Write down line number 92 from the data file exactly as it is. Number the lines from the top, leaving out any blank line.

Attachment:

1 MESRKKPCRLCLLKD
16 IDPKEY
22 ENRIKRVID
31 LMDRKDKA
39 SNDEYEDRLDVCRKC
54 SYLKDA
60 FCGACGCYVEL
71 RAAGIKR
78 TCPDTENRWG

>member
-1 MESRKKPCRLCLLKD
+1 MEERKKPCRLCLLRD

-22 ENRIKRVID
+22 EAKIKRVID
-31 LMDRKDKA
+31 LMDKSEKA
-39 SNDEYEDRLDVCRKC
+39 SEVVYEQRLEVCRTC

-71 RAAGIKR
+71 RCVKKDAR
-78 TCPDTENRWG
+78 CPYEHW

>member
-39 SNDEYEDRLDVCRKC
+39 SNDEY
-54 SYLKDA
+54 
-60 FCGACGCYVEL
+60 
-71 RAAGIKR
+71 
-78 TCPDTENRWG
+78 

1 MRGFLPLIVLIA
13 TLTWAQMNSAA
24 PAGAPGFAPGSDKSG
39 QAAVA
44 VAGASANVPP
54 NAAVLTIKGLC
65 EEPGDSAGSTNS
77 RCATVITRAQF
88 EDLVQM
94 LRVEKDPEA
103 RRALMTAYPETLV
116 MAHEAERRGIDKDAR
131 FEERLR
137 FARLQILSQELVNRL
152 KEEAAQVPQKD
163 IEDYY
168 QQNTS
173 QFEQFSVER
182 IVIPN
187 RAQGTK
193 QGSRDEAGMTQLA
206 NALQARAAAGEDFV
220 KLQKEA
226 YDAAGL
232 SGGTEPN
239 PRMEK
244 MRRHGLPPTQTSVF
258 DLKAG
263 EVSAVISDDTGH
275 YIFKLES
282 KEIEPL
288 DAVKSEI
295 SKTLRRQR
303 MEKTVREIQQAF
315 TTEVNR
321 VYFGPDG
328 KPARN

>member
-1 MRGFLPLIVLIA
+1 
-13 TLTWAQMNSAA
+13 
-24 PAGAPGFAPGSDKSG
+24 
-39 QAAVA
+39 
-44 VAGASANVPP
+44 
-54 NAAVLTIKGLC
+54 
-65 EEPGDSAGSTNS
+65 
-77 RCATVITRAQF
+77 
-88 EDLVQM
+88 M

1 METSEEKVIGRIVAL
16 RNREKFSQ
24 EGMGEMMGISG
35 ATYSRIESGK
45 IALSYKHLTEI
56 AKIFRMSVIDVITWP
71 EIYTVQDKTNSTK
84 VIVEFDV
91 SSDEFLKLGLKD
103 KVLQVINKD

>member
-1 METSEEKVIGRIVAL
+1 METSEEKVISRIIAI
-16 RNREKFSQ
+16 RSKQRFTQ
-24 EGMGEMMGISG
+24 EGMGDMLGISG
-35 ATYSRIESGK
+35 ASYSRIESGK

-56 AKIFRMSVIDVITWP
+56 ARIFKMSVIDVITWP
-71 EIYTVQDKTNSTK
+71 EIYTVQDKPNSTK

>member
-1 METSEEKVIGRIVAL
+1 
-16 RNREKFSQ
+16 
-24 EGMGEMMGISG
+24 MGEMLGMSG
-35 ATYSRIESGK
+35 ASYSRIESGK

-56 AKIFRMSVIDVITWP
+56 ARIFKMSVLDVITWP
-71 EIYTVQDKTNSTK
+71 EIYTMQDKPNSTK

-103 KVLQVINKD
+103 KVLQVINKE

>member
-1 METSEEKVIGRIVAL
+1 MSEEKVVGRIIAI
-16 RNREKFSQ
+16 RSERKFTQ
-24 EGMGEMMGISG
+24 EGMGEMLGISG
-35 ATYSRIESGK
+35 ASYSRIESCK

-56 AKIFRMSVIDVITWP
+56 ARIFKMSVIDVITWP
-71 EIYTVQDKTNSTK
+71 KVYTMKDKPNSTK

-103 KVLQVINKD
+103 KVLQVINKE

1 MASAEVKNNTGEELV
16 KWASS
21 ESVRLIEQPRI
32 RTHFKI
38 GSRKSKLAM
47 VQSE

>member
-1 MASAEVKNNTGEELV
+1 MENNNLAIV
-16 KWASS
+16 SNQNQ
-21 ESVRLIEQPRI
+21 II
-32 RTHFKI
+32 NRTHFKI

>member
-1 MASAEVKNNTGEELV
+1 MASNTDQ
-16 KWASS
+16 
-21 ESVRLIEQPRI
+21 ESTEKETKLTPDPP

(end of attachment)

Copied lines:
24 EGMGEMMGISG